Why it’s famous:
Day of the Dead is the third film in director George A. Romero’s famous “Living Dead” franchise, following Night of the Living Dead (1968) and Dawn of the Dead (1978). While this movie doesn’t share any characters or specific plot threads with the previous films, the director’s love of gory zombie shenanigans and cynical political commentary remains thoroughly intact.
Why you haven’t seen it:
Thanks to a poor box office performance and mixed critical reception, Day of the Dead was considered the red-headed stepchild of Romero’s horror franchise for a long time. These days it has achieved a significant cult status amongst fans, but for almost three decades this film had to contend with the reputation of not living up to two of the most celebrated horror movies of all time.
Why it might be tough to get through:
Even by today’s standards, some of the zombie kills in this movie are pretty graphic—so if gory horror movies aren’t your thing, this film probably won’t change your mind. Some sections of the film might even be too hard to swallow for fans of the genre, since the plot is mostly driven by dialogue as opposed to cheap scares.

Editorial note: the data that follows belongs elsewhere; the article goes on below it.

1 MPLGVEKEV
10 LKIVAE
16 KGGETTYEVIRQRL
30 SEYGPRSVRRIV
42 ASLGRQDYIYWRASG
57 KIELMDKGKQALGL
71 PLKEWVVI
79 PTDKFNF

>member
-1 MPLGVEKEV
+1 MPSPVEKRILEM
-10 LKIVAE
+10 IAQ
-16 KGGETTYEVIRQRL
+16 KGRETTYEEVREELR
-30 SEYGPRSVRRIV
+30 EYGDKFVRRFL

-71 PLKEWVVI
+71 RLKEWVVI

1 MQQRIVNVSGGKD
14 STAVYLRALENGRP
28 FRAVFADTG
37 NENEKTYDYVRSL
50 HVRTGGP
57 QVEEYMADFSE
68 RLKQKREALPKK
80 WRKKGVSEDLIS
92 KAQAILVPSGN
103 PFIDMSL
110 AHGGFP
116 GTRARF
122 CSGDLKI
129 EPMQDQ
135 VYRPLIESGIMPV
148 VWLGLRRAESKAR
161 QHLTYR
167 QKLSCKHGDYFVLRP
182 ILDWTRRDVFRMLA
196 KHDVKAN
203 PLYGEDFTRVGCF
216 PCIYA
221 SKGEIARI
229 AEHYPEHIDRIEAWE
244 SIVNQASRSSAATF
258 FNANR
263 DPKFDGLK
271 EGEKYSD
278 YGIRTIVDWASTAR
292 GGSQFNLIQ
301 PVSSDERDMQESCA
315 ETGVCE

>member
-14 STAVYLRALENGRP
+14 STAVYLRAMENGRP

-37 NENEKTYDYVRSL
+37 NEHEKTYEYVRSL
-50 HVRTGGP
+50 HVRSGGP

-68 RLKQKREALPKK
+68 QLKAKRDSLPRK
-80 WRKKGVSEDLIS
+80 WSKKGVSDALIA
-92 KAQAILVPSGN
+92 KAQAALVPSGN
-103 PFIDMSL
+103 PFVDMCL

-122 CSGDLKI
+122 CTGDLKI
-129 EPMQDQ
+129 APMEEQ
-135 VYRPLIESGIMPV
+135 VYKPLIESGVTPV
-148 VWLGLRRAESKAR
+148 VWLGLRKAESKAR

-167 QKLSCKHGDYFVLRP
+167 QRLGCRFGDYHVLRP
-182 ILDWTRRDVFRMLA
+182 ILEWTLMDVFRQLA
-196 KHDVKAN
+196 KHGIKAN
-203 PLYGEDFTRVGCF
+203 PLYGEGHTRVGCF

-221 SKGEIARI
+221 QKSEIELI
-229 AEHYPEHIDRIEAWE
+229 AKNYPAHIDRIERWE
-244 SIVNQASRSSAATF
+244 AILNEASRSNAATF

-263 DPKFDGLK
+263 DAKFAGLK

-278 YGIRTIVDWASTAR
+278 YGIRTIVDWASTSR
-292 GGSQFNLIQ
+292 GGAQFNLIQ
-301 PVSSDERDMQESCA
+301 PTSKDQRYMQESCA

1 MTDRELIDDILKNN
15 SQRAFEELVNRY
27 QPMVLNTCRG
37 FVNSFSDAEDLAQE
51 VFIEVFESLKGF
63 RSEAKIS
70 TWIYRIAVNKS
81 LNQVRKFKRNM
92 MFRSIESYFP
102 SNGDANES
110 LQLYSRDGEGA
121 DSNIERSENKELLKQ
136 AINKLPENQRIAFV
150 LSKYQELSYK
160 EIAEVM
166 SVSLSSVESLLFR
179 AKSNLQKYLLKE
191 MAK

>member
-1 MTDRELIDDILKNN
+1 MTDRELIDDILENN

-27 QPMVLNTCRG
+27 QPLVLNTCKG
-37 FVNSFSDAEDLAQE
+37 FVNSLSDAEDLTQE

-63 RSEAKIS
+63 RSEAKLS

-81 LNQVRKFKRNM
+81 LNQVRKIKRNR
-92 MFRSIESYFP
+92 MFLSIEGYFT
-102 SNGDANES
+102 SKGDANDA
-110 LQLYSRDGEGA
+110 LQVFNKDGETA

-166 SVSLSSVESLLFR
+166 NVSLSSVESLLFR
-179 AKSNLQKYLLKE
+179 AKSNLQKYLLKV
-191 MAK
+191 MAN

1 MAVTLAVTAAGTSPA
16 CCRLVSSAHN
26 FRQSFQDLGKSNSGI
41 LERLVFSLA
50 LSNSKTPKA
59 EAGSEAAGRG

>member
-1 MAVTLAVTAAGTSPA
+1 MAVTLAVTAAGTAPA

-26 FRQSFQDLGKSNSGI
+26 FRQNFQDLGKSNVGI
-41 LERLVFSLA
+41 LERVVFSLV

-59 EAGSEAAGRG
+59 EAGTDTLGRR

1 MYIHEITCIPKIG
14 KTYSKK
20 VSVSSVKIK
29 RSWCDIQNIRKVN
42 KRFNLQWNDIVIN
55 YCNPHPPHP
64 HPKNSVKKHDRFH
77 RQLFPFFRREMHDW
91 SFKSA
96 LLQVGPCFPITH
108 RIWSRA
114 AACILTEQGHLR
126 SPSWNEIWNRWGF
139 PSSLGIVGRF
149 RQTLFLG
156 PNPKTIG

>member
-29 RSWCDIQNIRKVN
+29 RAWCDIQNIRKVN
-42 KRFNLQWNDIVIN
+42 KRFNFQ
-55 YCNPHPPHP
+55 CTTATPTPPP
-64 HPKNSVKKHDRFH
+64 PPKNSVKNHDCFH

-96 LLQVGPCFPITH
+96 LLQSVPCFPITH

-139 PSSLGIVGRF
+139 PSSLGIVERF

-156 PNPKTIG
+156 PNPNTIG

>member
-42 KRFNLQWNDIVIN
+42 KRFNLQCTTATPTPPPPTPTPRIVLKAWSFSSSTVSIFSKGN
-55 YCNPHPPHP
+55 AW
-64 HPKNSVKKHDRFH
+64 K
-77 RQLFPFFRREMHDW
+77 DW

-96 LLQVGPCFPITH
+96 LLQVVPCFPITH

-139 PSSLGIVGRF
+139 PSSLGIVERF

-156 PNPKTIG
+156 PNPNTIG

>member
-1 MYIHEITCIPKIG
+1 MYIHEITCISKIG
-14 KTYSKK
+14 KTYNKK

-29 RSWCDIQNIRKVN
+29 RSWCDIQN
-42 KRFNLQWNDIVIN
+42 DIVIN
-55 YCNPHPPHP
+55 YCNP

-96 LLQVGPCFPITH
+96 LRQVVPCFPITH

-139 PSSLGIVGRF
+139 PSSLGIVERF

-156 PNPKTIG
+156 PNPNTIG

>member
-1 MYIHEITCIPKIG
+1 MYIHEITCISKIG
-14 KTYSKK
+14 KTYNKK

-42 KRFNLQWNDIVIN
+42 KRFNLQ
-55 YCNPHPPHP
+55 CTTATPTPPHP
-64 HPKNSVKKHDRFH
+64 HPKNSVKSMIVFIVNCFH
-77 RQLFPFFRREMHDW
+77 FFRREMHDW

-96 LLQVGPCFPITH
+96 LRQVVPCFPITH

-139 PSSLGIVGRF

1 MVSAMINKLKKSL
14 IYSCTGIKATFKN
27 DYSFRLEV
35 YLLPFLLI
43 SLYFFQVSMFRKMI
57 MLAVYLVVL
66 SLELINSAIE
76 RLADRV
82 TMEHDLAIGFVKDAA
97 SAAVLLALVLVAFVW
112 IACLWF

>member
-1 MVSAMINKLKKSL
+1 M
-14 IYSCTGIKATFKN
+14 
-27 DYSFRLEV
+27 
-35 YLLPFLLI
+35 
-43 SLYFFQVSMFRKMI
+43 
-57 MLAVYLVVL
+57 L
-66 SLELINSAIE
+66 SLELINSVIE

Why you should watch it anyways:
Outside of featuring career-best work from special effects legend Tom Savini, Day of the Dead is also a showcase for the director’s immense screenwriting talents.
Not only is Romero an expert at crafting believable characters, but his skill at staging scenes of dialogue is sublime, so much so that this movie exhibits more resemblance to a David Mamet play, rather than a brainless b-movie.
This film also features perhaps his greatest undead creation—Bud, the gun-wielding zombie with a heart of gold.
Sarah: “You’re incapable of exciting me, Steel, except as an anthropologic curiosity.”
Captain Rhodes: “I’m running this monkey farm now, Frankenstein, and I wanna know what the fuck you’re doing with my time!”
Dr. Logan: “How are we going to set an example for them if we behave barbarically ourselves?”
McDermott: “Come along, Johnny! We’re countin’ on ya to fly us to the Promised Land!”
The opening of this movie is generously sampled in the Gorillaz song “M1 A1”.
Romero has stated that Day of the Dead is his favorite film out of the original three “Living Dead” movies.
In the place of the standard latex and foam rubber props, real animal intestines were used during the movie’s gory finale.
The film was shot on a reported shoestring budget of $3.5 million.